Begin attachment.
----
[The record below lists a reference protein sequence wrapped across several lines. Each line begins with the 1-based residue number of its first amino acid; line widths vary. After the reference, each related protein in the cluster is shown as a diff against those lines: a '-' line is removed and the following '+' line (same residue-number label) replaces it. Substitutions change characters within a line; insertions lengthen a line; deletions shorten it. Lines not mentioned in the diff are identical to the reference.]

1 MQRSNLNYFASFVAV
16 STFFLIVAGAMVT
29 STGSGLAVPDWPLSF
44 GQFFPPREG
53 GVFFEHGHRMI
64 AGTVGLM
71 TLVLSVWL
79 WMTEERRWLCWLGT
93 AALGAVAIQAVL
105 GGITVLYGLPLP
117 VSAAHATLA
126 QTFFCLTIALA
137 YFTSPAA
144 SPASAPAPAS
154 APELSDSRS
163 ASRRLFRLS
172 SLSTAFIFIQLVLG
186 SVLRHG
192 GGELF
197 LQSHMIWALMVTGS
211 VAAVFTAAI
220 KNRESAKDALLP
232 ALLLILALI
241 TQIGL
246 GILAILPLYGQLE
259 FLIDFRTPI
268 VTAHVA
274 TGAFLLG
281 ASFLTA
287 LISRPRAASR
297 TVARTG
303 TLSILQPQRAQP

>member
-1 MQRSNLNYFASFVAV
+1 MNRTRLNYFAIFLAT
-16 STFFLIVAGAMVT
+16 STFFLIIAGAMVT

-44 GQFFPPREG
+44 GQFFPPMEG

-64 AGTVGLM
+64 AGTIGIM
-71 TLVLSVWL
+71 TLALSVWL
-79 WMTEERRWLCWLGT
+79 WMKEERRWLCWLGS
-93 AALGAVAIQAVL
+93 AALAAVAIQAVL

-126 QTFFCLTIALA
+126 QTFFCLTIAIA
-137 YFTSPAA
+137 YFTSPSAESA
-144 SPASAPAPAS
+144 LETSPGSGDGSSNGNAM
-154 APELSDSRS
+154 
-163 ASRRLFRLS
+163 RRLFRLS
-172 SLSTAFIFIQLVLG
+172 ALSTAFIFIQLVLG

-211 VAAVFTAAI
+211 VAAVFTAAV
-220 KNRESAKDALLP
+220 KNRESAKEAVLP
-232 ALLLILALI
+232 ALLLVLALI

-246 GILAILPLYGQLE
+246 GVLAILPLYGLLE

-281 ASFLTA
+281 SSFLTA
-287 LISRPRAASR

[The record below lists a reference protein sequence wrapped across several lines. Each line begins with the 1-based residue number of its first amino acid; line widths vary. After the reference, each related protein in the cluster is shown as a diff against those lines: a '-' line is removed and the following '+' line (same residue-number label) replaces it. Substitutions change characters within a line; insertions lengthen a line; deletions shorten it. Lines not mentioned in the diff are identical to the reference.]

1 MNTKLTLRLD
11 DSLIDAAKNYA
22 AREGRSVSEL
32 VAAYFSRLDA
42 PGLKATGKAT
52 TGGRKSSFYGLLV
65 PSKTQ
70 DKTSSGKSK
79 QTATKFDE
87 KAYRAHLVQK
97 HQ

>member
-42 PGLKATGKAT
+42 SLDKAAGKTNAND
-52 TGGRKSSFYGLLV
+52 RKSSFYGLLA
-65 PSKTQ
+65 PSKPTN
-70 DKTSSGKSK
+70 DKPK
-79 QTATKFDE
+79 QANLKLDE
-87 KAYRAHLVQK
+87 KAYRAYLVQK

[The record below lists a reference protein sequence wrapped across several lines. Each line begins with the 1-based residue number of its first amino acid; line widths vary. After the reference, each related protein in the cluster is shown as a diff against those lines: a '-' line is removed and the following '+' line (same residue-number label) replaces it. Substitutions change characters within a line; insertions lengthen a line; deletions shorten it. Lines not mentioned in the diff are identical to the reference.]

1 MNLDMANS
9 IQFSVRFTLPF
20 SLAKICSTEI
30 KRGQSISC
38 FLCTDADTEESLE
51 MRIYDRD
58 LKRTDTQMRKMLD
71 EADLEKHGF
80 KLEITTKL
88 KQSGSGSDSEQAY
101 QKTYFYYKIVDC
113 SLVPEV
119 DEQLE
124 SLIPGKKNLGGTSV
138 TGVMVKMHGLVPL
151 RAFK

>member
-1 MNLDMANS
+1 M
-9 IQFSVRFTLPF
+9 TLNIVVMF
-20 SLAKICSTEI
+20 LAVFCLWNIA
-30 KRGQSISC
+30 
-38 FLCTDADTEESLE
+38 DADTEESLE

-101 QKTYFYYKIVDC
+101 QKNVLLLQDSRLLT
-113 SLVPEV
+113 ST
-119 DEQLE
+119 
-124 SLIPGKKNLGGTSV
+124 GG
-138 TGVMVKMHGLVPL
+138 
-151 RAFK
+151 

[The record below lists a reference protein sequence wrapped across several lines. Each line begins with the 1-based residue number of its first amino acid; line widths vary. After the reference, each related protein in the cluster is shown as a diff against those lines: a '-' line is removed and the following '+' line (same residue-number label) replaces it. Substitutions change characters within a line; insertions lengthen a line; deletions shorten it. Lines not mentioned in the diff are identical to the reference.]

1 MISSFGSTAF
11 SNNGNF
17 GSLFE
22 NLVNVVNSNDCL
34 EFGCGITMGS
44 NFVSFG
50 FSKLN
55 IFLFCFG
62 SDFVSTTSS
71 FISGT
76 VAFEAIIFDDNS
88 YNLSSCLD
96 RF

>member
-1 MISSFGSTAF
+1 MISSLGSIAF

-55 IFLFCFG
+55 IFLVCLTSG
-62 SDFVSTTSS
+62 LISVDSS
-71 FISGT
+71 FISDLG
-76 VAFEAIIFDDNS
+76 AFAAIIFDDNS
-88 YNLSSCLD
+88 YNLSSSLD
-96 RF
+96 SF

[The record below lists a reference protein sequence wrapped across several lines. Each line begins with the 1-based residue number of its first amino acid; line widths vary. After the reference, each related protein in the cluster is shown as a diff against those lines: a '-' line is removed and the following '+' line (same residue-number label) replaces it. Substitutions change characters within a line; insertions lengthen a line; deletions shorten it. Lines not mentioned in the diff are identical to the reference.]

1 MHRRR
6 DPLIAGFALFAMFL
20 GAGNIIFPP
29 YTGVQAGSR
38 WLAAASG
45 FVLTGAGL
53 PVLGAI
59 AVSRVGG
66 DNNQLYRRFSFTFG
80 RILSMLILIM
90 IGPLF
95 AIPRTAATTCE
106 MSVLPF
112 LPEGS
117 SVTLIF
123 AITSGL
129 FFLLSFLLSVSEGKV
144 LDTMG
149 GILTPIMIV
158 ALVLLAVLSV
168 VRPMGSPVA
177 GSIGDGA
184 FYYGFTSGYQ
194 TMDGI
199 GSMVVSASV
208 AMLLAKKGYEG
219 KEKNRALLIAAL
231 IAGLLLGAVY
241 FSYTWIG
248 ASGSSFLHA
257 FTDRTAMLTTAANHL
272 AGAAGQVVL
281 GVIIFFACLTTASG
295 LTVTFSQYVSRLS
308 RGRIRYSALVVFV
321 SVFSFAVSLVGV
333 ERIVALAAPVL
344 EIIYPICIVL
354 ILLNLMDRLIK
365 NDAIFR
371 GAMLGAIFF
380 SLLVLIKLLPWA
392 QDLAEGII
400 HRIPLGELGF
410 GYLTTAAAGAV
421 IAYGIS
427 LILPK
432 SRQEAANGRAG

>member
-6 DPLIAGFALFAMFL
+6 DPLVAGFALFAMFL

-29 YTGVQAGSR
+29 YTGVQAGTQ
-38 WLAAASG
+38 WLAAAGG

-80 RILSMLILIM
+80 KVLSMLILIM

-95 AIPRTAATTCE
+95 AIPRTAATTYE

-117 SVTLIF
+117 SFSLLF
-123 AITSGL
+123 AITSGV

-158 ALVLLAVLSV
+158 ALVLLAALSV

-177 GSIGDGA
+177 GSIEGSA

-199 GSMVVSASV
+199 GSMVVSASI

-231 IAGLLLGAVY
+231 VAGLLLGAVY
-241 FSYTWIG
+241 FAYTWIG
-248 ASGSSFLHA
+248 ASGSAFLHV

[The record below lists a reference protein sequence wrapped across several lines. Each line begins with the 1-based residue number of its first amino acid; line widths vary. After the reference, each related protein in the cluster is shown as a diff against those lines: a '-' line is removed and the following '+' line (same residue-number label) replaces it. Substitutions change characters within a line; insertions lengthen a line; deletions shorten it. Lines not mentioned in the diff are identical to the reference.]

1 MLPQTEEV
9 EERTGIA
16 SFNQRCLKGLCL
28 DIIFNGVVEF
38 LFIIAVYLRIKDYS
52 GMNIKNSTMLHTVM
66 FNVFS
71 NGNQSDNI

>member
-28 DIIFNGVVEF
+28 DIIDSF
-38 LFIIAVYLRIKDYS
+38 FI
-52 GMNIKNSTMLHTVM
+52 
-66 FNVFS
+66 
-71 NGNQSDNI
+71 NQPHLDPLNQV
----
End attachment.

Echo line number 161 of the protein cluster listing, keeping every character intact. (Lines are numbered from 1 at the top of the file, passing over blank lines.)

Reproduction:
+76 AFAAIIFDDNS